Hatteras GT45X Flybridge

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LOA: 44 feet, 7 inches • BEAM: 16 feet, 6 inches • WEIGHT: 49,700 pounds DRAFT: 4 feet • HULL TYPE: modified-vee • POWER: twin 850-hp Caterpillar C12.9 diesels • SPEED: 42 knots top, 32 knots cruise • TANKAGE: 800 gallons fuel, 100 gallons water, 43 gallons waste • PRICE: $1.495 million • CONTACT: Hatteras Yachts, New Bern, North Carolina, (252) 633-3101. hatterasyachts.com

Hatteras has added a flybridge version of its GT45X sportfish. Introduced at the Fort Lauderdale International Boat Show last November, the new model offers the same performance, build quality and features as its sister ship, but with a better overall view from above.

Looking at the GT45X Flybridge’s arrangement plans, there’s a nearly 50-50 balance of exterior and interior spaces. There’s room for fishing and non-fishing folks, a quality that Hatteras says appeals to hard-core anglers who want to bring their families with them out to the canyons.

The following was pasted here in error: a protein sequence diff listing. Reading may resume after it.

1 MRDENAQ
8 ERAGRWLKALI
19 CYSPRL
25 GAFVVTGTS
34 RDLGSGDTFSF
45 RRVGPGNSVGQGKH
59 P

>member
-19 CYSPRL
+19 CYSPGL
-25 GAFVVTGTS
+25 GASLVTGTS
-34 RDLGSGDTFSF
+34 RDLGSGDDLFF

The cockpit is spacious and well-stocked for fishing. It blends nicely into the bridge deck, which is open at its after end, save for a few drop-down isinglass curtains. A centerline helm with Stidd captain’s chairs and an L-shaped lounge provide an air-conditioned getaway when things get steamy outside.


The flybridge is an easy climb up from the cockpit and has excellent visibility forward and aft. The upper helm has a pair of captain’s chairs, plus a three-person bench forward. Another companion bench is to starboard.

The GT45X Flybridge can be ordered with a single master stateroom or with a master and a guest stateroom. Both layouts have a single head with an en­closed shower.

The interior décor is contemporary, with stainless-steel appliances, plenty of woodwork and sculptured vinyl seating. Glass panels and opening hatches in the cabin top brighten the interior.

A pair of 850-hp Caterpillar C12.9 diesels are standard. The GT45X Flybridge has a top end of 42 knots and a fast cruise of 32 knots. Skippers looking to bolster range and fuel efficiency will want to cruise around 20 to 25 knots.

This article originally appeared in the April 2018 issue.